Tucked away in Northern California’s Mendocino County, the 523-acre rugged forest with the ghostly stumps of ancient redwoods was harvested during a logging boom that has wiped out more than 90% of its species. on the West Coast. But about 200 acres are still densely packed with old, unlit redwoods.
The land was the site of hunting, fishing and ritual for generations of indigenous tribes such as the Sinkyone, until they were largely driven out by European settlers. On Tuesday, a California nonprofit dedicated to preserving and preserving redwoods announced that they are unifying the land and its original inhabitants.
The group, the Save the Redwoods Association, which could purchase the forest with company grants in 2020, says it is transferring ownership of the 523-acre property to the Intertribal Sinkyone Wilderness Council, a group of 10 sets indigenous tribes whose ancestry is “forcibly displaced” from the land by European and American settlers, according to a statement from the tournament.
The tribes will act as defenders of the land in partnership with the Save the Redwoods Federation, which has protected and restored redwood forests since 1918.
“Basically, We believe that the best way to permanently protect and heal this land is through tribal stewardship,” said Sam Hodder, executive director of the Save the Redwoods League, in an interview. on Tuesday. “In the process, we have a chance to recover balance in the ecosystem and in the communities connected to it.”
For more than 175 years, members of the tribes represented by the council had no access to the sacred ground they used for hunting, fishing, and rituals.
Hawk Rosales, an indigenous land defender and former executive director of the Intertribal Sinkyone Wilderness Council, said in an interview on Tuesday: “It is rare that these lands return to the peoples. origin in those places.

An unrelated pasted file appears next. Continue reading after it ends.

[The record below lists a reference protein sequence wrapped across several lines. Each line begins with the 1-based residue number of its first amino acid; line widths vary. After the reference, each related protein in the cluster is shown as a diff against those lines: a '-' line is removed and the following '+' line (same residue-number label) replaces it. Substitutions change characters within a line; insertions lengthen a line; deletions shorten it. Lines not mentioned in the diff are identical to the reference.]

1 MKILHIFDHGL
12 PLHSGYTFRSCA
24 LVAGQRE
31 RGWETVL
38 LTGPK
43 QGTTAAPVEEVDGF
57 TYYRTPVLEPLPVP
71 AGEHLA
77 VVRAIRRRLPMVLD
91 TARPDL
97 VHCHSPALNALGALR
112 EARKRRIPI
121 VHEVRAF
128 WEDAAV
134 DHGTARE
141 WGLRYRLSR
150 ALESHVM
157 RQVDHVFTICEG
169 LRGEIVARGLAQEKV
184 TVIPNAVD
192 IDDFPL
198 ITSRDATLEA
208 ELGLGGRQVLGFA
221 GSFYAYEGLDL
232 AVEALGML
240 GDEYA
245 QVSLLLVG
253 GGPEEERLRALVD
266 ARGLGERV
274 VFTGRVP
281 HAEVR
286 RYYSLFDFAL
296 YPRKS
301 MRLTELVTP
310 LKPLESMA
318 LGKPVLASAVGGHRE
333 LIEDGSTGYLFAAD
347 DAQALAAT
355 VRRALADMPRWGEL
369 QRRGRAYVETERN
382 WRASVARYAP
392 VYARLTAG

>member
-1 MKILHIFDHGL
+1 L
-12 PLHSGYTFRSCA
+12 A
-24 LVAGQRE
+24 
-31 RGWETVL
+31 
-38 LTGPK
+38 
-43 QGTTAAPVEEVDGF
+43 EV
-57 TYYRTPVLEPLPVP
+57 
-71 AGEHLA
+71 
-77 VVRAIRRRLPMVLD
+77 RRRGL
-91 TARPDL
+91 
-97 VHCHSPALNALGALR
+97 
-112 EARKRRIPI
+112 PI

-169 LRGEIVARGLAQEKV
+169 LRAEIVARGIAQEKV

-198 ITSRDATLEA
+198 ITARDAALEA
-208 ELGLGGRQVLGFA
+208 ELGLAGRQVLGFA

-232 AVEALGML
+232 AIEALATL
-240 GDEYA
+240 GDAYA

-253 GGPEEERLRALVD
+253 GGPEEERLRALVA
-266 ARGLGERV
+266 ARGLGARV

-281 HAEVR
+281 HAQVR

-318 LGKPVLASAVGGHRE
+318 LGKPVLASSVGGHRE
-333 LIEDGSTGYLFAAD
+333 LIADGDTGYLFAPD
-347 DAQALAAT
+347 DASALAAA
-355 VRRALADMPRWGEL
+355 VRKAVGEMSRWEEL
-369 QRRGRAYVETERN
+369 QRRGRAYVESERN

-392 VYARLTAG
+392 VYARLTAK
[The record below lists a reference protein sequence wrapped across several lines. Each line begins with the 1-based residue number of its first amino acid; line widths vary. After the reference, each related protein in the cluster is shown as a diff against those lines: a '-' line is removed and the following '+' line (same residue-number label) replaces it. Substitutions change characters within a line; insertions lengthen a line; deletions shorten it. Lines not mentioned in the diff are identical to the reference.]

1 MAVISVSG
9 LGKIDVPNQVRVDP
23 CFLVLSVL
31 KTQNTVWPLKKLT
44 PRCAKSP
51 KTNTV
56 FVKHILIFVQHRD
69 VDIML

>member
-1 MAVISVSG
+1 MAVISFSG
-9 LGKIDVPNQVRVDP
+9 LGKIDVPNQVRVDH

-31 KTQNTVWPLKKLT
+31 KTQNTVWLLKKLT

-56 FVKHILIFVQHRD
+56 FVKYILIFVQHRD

“We have a intergenerational commitment and a goal to protect these lands and, by doing so, preserve the tribal cultural lifestyles and revive them,” he added.
As part of the deal, the land, known before the purchase as Andersonia West, will be called Tc’ih-Léh-Dûñ (pronounced tsih-ih-LEY-duhn), means “Where Fish Run” in Sinkyone language.
“Rename the property Tc’ih-Léh-Dûñ so people know it’s a sacred place; it’s a place for our natives,” Crista Ray, a board member of Sinkyone Council, said in the statement. “It tells them that there was a language and that there was a person who lived there a long time ago now.”
According to the statement, Tc’ih-Léh-Dûñ is an important addition to the preserved lands along the Sinkyone coast, about five hours north of San Francisco. The newly acquired land is located west of Sinkyone Wilderness State Park and north of Intertribal Sinkyone Wilderness, another reserve, acquired by Sinkyone Council in 1997.
The council’s goal, explained Mr. Rosales, is to connect and expand the redwood forests in the region, which are ecologically and culturally linked, to repair “fragmented ecosystem components.” fragile and threatened.” by colonial settlement.
Redwoods aren’t the only endangered species in the forest. The land is also home to coho salmon, steelhead trout, marbled murrelet (a small seabird) and northern spotted owl – all listed under the Endangered Species Act.
Since 2006, the Redwoods League has been chatting with a California logger family who has owned the land for generations. Mr Hodder explained that after years of building a relationship with the family, the union was able to purchase the land in 2020 for $3.55 million. The purchase amount was sponsored by Pacific Gas & Power Company as part of a program to reduce environmental damage.
The Redwoods League still retains a comfortable property. “Our goal is just to make sure we are adding capacity and support to councils as they advance their own recovery and management goals,” explains Mr Hodder.
This is the second time the Save the Redwoods Federation has donated land to the council. In 2012, it transferred a 164-acre estate north of Tc’ih-Léh-Dûñ, known as the Four Corners, to Sinkyone.
For Mr. Rosales, the importance of incorporating these culturally important lands is not only to preserve nature but also to allow tribes to have a closer connection with their ancestors.
“Descendants of those ancestors are among us today in member tribes,” said Mr. Rosales. “There are families that trace their lineage to this place, basically, and the surrounding area. They are connected to their ancestors, and this is a way to reaffirm that.”
https://www.nytimes.com/2022/01/26/us/california-redwoods-native-american-conservation.html California’s Redwood Forest Is Returned To Indigenous Tribes